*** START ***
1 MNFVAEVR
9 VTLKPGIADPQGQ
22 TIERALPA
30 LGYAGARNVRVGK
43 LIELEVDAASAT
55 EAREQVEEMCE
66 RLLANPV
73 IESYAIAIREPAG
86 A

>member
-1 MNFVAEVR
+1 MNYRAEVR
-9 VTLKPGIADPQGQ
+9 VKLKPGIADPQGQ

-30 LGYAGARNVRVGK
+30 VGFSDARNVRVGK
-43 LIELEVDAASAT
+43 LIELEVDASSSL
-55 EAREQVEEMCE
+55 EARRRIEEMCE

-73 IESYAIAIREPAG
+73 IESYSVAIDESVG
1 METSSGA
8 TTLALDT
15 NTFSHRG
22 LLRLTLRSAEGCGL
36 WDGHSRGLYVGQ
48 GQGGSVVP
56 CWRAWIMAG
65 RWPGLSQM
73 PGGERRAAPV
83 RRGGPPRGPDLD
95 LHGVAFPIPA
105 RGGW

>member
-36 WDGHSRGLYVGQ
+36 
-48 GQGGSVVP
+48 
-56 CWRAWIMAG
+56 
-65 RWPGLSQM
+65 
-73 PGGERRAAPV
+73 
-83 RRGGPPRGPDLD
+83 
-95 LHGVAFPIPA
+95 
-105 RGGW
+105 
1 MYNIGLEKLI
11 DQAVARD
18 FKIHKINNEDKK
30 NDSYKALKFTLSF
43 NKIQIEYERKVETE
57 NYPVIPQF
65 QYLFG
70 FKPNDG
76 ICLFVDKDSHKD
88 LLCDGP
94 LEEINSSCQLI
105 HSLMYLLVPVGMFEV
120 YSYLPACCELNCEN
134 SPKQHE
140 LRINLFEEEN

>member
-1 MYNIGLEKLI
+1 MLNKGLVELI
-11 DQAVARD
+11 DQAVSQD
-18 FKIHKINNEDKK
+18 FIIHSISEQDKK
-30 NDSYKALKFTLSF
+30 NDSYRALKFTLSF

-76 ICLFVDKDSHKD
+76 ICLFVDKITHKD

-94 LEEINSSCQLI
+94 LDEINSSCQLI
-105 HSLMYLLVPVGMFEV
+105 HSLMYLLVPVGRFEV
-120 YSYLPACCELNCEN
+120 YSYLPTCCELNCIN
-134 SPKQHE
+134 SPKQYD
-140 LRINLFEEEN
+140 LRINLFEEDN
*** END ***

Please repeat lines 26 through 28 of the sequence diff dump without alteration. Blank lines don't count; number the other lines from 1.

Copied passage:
22 LLRLTLRSAEGCGL
36 WDGHSRGLYVGQ
48 GQGGSVVP